Minor/ridiculous injuries

April 3, 2012 at 06:02 PM · So yesterday at work I gave myself a lovely blood blister on my left index finger right where I'd put it down on my violin strings. I've always been warned against popping blisters, so I'm out of the violin playing game for a few days. It's silly that such a tiny inconvenience can cause the entire hand to feel worthless. Has anyone else had a similar experience, or even a more ridiculous one? I'm not looking for health advice or anything, just curious if anyone has any War Stories. :)

Replies (24)

April 3, 2012 at 07:06 PM · Well for things that prevent me from playing? I was running down the stairs when I missed a step, and made a long jagged scar on my chin. It definitely hurt to play.

April 3, 2012 at 08:47 PM · I've always been very picky about the length of my nails on my left hand. If even one nail is a little too long and I can feel it when I put my finger down, I have to clip it or else I won't be able to concentrate. So, I've started keeping nail clippers in my cases just so I can fix my nails wherever I am:)

April 4, 2012 at 04:10 AM · I cut off the tip of number 2 instead of a mushroom once.

April 4, 2012 at 04:51 AM · Ouch Emily! I had a related experience - I was carving a Thanksgiving turkey and sliced my pinkie finger to the bone...made life difficult for a week or two.

April 4, 2012 at 12:14 PM · Ugh! Unpleasant stories. I've got a couple of my own:

1. On real cold winter days (below 20 degrees F), the skin on a finger or two (or a thumb) next to the nail tends to crack and bleed. It hurts like a bad paper cut. If it's a finger on my left hand, I can't put any pressure on it and press the string. If it's the thumb on the right hand, I can't grab the bow. The only thing that's helped so far is to wear surgical gloves when I'm outside on those days.

2. Currently, I've got a real deal-breaker. On March 15th, I had to have a pacemaker put in my chest, due to Bradycardia-Tachycardia Syndrome, a chronically low heartbeat alternating with an abnormally high heartbeat (happens to some people, like me, when they get older). The device keeps my heartbeat from dropping too low. If you have to have a heart problem, this is the one to have - it's not heart disease, and it's completely controllable with the pacemaker. Anyway, they put it in the right shoulder instead of the left, so that I can play the violin. The problem is that for 8 weeks following the surgery I can't play the violin or lift anything heavy and such. This makes me very unhappy (although it may make my family and any audience very happy).

Anyway, I share the frustration with all of you.

Cheers,

Sandy

April 4, 2012 at 12:39 PM · Once a twice in my lovely Home ec. Class, I would give myself a darling cut or stab from the needle at the fingertip. This is a great reminder that I should be thankfull to the fact that I am lucky enough to heal faster than normal people. To a degree that the minor burn would be near fully healed by the end of the day or completely gone by the time I have lesson :) Blisss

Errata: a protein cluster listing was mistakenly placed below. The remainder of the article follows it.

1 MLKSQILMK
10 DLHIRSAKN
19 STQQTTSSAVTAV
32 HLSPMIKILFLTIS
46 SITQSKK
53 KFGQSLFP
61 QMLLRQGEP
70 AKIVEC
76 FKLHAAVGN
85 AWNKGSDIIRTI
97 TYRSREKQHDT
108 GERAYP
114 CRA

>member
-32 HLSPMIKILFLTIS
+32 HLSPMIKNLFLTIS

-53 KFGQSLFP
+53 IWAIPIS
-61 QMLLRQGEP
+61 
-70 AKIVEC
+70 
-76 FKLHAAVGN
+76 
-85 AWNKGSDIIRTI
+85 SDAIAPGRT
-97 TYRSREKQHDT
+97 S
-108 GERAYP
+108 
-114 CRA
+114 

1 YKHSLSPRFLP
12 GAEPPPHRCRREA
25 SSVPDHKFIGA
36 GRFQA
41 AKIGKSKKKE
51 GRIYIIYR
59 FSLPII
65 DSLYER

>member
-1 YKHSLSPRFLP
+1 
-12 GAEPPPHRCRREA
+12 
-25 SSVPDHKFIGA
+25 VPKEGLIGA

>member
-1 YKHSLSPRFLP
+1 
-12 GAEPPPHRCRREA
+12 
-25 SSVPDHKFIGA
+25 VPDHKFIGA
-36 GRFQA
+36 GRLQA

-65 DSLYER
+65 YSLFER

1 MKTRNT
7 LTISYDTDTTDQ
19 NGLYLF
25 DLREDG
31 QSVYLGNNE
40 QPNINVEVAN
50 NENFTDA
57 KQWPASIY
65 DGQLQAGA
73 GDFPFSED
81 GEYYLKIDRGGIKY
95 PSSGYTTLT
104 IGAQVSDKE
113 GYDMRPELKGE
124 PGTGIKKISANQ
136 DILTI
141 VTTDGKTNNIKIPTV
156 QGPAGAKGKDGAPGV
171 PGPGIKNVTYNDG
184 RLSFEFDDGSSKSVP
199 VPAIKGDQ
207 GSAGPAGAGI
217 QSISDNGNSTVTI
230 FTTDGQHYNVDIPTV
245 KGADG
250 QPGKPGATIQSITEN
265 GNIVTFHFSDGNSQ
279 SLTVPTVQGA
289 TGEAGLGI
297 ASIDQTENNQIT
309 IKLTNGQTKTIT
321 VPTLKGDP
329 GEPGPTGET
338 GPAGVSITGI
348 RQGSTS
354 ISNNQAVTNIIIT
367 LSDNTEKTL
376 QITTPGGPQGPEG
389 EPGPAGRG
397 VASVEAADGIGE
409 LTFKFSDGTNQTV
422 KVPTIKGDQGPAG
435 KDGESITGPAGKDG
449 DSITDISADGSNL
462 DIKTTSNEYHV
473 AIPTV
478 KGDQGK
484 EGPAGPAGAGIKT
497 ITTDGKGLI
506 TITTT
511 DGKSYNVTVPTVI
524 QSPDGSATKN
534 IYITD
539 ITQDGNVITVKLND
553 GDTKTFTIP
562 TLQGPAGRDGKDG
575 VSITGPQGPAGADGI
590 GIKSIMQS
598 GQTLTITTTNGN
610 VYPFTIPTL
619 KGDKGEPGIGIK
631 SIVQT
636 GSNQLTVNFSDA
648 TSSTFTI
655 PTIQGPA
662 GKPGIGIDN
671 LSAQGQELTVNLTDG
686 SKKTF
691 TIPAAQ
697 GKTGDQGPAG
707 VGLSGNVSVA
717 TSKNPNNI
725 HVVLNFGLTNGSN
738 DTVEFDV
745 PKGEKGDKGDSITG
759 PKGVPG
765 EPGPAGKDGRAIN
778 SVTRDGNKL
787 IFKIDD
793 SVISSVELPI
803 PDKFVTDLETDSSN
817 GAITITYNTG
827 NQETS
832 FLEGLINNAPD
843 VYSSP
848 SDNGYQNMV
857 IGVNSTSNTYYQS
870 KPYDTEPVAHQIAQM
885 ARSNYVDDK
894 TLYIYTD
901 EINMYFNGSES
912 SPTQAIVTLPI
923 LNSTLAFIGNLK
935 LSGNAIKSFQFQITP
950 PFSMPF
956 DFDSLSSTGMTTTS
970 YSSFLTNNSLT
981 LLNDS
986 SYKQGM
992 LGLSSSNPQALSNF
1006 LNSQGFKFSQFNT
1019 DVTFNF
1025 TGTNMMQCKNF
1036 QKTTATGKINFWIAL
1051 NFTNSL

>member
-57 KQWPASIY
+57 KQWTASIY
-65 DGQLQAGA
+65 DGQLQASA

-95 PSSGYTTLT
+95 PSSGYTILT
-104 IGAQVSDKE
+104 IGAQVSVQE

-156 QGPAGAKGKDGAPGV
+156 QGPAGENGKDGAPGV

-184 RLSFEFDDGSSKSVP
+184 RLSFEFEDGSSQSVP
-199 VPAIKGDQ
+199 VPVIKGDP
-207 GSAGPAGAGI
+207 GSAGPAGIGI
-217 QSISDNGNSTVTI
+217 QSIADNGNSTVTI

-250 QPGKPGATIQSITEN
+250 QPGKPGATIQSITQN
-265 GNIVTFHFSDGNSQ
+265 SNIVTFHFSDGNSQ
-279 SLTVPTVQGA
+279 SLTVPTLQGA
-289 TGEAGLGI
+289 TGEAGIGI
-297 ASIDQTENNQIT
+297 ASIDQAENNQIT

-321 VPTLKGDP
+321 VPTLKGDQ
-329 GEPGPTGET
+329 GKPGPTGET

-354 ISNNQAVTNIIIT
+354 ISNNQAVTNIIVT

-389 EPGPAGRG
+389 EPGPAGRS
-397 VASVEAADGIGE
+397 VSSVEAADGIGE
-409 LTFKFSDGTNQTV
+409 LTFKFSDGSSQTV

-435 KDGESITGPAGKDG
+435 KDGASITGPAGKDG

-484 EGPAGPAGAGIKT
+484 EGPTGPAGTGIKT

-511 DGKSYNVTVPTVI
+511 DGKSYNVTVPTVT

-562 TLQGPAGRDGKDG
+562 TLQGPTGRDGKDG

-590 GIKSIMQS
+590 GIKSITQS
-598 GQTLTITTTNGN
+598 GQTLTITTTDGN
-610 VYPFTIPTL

April 4, 2012 at 02:54 PM · I also cut my Finger No. 2 in the kitchen once. Sliced off a tiny bit of skin, and it barely bled. I think if it had bled more it would have healed better. It was exactly where my finger contacts the string and it took a long time to get better. Fortunately (if you can say that) this occured during my 25 year absence from the violin.

I'm surprised nobody's mentioned Nadia Solerno-Sonnenberg. Didn't she hurt her hand badly somehow?

April 4, 2012 at 05:32 PM · A few weeks ago, my teacher placed my fingers correctly to play the artificial harmonic in Kabalevsky Concerto and that sprained my pinky!

I should add that beside saying "ouch", I kept playing out of stuburness to have this damn harmonic right... This was stupid of me.

I paid for it... It took a 4 weeks violin break with ice and physiorub cream. The pain was not easy to chase... The anti-inflammatory pills burned my stomach badly. Now I'm find and back playing!

Still, what a ridiculous injury! It was spring break. I had waited so long for this moment to play violin... but I couldn't.

I also remember when they removed these back teeth every teen gets removed... I had squirel cheeks for a few days and couldn't play :)

April 4, 2012 at 05:49 PM · This involved the soprano recorder, not the violin.

In the early 80’s I had been practicing a Vivaldi Concerto and putting in a lot of hours considering I was also working overtime as a draftsperson.

I had been playing most of the weekend and towards the end I was flying. I was playing way beyond anything I had done before. I was so excited I came to that last C and slammed my fingers down.

Draftspersons were like the bikers of the engineering department at that manufacturing plant. It was no fun explaining why I couldn’t bend my right pinky for a few days.

A flute injury.

April 4, 2012 at 06:54 PM · I cut the tip of my left middle finger while cutting a bagel recently. It was just to the side of where the finger contacts the string, so I was able to play, which was a good thing since it was just a couple of days before a concert! When I blogged about it on v.com, I was told to buy a bagel guillotine (which I still haven't gotten around to ;-)

And yeah, I thought almost immediately of Nadja Salerno-Sonnenberg, whose kitchen accident is described in Laurie's interview: